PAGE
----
Dragon returns home

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After a month docked to ISS, SpaceX’s Dragon capsule has successfully splashed down in the Pacific.



  • It is interesting that from the time of retrograde burn, it takes about 50 min till in the drink. A third of the way around the earth to slow down.

  • Edward

    Some or much of that 1/3 orbit is the spacecraft decreasing in altitude until it reaches what is called atmospheric interface, where the spacecraft starts slowing down due to the atmosphere. This probably takes place less than 1,000 miles from the landing site.

    This video, from a Dragon reentry in May 2012, shows an example of how SpaceX does its final phase of reentry and how long it may take:
    https://www.youtube.com/watch?v=PhSuKTYDMPk (10-minute video)

    When they return Dragons on land, they won’t use parachutes, so the time to landing will be less.

  • D K Rögnvald Williams


    Wouldn’t that require a lot more fuel sans parachutes? Just curious.

  • Dick Eagleson

    Mr. Williams,

    The dramatic part of re-entry is the extreme heating as a capsule moving at just below orbital velocity hits the first bits of atmosphere thick enough to be worthy of the name. The flames and drama don’t last long, though. Then the capsule continues to fall at a terminal velocity which diminishes steadily as the atmosphere thickens with decreasing altitude. Capsules are blunt and have a lot of surface area relative to their mass so their terminal velocity in the lower atmosphere is usually in the 200 – 300 miles per hour range. The atmosphere does most of the braking before the main parachutes ever come out or, as will be the case with Dragon 2 after some initial parachute landings, the landing rockets light.

    The fuel that will be used by Dragon 2 to land isn’t parasitic mass in any event. That fuel has to be carried as a safety precaution in case the dual-purpose launch escape/landing motors have to be fired on ascent due to some major booster malfunction. In such a case, the landing would have to be by parachute as the fuel would already have been expended getting the capsule away from a distressed booster. So Dragon 2’s will have a “belt and suspenders” landing system. On descent, the landing motors will be test-fired while still a long way up and the parachutes will only be used if there is a serious enough malfunction detected to prevent a powered descent. So, once a few initial parachute-only landings are accomplished, whether going up or coming down, Dragon 2 will only deploy chutes in an emergency, but they will always be carried.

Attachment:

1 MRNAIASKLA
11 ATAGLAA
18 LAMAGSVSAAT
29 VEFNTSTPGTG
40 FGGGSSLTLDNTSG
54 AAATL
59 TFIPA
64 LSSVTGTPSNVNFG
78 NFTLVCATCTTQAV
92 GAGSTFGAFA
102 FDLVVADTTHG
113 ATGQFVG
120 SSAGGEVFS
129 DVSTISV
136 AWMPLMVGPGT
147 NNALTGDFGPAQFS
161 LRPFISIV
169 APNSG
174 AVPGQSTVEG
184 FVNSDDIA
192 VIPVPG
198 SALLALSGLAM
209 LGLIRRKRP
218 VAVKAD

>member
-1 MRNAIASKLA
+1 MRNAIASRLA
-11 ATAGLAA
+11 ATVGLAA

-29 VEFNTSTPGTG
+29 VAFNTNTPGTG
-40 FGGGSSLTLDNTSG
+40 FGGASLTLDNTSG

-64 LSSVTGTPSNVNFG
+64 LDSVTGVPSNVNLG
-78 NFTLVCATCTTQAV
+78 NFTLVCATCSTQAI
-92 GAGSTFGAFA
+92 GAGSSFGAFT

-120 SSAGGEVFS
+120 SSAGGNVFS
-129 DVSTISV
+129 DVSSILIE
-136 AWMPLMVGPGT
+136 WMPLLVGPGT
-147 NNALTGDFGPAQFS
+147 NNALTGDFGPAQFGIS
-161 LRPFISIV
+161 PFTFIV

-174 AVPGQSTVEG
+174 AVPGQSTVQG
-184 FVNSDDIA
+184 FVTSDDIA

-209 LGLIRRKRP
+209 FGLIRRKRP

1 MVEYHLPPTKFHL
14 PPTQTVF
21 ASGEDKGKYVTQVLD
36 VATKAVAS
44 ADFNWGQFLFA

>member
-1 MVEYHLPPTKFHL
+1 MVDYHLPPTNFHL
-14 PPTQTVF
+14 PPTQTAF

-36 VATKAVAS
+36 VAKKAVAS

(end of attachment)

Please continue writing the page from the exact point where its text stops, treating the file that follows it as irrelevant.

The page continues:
• Edward

    Dick has it right.

    Dragon 2 will not have an escape tower, as the Mercuries, Geminis, Apollos did and the Orion has. Building the escape system into the capsule allows this same system to be used to slow down to a gentle landing when it is not used in an emergency escape, in which the parachutes would gently splash the capsule into the ocean.

    Without the weight of an escape tower, the first stage need not accelerate that mass, which should be a big fuel-saver. However, the escape/landing system and its fuel will have to be accelerated by the upper stage, which should be a big fuel penalty.

    On the third hand (the gripping hand, for Niven/Pournelle fans), using the parachutes to set down on land is not desirable, because the wind can take the capsule far from the landing pad, and using the thrusters to land on the pad prevents sea-water contamination or corrosion and allows for faster turn-around time with a resuable capsule.

    As we already know, SpaceX is willing to expend a little extra fuel and take the penalty in maximum payload in order to reduce the overall cost of operation by reusing flight hardware.

  • Steve Earle

    Great Motie reference Edward! Always been a big Niven/Pournelle fan and I believe I have read all of the Known Space works after getting hooked (like so many others) on “Ringworld” :-)

    Although IIRC the Mote books are set in a different timeline…

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